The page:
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I created two very simple Heroku apps to test out the service, but it's often taking several seconds to load the page when I first visit them:

All I did was create a simple Sinatra app and deploy it. I haven't done anything to mess with or test the Heroku servers. What can I do to improve response time? It's very slow right now and I'm not sure where to start. The code for the projects are on github if that helps.

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up vote 136 down vote accepted
  • If your application is unused for a while it gets unloaded (from the server memory).
  • On the first hit it gets loaded and stays loaded until some time passes without anyone accessing it.

This is done to save server resources. If no one uses your app why keep resources busy and not let someone who really needs use them ?
If your app has a lot of continous traffic it will never be unloaded.

There is an official note about this.

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It's done so that the server can have some free memory if other applications require it. Secondly, it's quite easy to overload a server with applications if they're always running. There's numerous reasons. Clyfe nails the simple version of it. – Ryan Bigg Apr 9 '10 at 9:24
The easiest way to fix this is to increase your dynos to 2. – Chap Apr 9 '10 at 12:37
@diegopau I found a nice a app ( wekkars.com ) that does exactly what you need. For the moment it seems to be in beta but it works perfect here. – SteenhouwerD Mar 9 '12 at 13:39
Pinging your server to keep it from idling is crapping in your own nest. These services you are talking about are free. They need to conserve resources. If everyone pings their server, none get swapped out, and the provider has to scale up. That costs money.... goodbye free service. I think the poster of this answer should delete the suggestion to ping the server. – GreenAsJade Dec 30 '12 at 3:59
I use uptimerobot.com to ping my Heroku app every 5 minutes for free - it tells me I have a 200OK (and more importantly when I don't) and it keeps the app responsive. I make no apologies for this; I have 10 heroku apps, most of which are dev or demo apps, but this one in particular is live/production and despite low traffic it needs to respond quickly when requested. If this was a threat to Heroku's business model then they'd stop us doing it. When I've got thousands of global users I'll spin up another dyno and start paying for what is a great service. So quit with the guilt-trip thing! :) – Tokn May 20 '13 at 13:34

You might also want to investigate the caching options you have on Heroku w/ Varnish and Memcached. These are persisted independent of the dynos.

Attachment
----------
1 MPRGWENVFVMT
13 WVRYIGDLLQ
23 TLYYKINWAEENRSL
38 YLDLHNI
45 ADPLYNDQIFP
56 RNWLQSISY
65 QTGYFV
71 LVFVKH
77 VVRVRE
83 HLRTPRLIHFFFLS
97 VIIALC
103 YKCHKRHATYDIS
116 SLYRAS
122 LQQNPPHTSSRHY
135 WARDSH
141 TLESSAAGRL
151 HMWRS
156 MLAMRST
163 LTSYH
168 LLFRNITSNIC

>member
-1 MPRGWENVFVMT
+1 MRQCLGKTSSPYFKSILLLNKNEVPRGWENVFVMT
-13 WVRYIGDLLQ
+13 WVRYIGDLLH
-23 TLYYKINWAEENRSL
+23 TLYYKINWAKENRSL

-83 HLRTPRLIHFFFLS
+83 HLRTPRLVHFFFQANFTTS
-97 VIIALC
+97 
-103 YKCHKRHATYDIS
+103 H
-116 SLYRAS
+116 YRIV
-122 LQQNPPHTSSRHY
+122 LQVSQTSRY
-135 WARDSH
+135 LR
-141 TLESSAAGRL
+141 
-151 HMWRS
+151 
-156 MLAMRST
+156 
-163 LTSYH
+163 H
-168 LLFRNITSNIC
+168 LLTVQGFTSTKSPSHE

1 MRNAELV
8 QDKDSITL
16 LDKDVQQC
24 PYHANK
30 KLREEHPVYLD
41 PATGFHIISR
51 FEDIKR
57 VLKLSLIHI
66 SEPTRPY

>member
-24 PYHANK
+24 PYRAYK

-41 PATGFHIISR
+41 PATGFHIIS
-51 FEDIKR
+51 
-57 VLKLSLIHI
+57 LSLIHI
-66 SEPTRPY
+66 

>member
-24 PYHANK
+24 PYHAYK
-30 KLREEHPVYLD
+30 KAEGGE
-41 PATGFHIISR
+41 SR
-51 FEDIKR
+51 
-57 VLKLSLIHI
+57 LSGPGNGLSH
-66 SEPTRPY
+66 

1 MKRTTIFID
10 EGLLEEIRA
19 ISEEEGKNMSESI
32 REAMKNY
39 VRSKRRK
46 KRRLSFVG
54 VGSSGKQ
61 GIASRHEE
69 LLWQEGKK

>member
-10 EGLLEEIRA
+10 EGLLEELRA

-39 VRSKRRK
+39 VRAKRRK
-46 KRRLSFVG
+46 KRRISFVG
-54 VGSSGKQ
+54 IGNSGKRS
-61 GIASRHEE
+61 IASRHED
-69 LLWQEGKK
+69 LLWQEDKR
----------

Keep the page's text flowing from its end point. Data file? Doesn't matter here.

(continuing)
For example, if you have an unchanging homepage, you can cache that for extended periods in Varnish by adding Cache-Control headers to the response. Then your users won't experience the load hit until they want to "do something" rather than when they arrive.

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I am having the same problem. I deployed a Rails 3 (1.9.2) app last night and it's slow. I know that 1.9.2/Rails 3 is in BETA on Heroku but the support ticket said it should be fine using some instructions they sent me.

I understand that the first request after a long time takes the longest. Makes sense. But simply loading pages that don't even connect to a DB taking 10 seconds sometimes is pretty bad.

Anyway, you might want to try what I'm going to do. That is profile my app and see how long it takes locally. If it's taking 400ms then something is wrong. But if I get 50ms locally and it still takes 10 seconds on Heroku then something is definitely wrong.

Obviously, caching helps but you only get 5MB for free and once again, with ONE person using the site, it shouldn't be that slow.

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You should check out Tom Robinson's answer to "Scalability: How Does Heroku Work?" on Quora: http://www.quora.com/Scalability/How-does-Heroku-work

Heroku divides up server resources among many different customers/applications. Your app is allotted blocks of computing power. Heroku partitions based on resource demand. When you have a popular application that demands more power, you can pay for more 'dynos' (application containers) and then get a larger chunk of the pie in return.

In your case though, you are running a free app that few people--if any outside of you--are visiting/using. Therefore, Heroku cuts down on the resources you're getting by unloading your app--putting it in hibernation essentially--until there is a request made to your address. When that happens, and your app has been idling for a long time, it takes time to reload.

Add 1 extra dyno to keep your app from falling asleep, if that reload time is important.

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